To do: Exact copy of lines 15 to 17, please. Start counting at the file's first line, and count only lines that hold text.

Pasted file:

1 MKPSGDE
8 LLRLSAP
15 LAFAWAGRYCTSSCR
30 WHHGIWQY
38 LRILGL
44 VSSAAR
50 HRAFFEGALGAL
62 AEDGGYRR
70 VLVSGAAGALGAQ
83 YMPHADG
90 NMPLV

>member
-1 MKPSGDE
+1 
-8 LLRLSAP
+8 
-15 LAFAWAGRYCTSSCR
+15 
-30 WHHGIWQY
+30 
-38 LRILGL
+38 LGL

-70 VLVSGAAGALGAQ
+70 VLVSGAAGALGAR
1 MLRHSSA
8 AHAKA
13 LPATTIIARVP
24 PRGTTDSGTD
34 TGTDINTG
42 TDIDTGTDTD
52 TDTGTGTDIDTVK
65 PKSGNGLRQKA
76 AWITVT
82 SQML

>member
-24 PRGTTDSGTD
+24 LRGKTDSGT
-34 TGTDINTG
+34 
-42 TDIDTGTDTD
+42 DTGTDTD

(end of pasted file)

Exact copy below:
-8 LLRLSAP
+8 
-15 LAFAWAGRYCTSSCR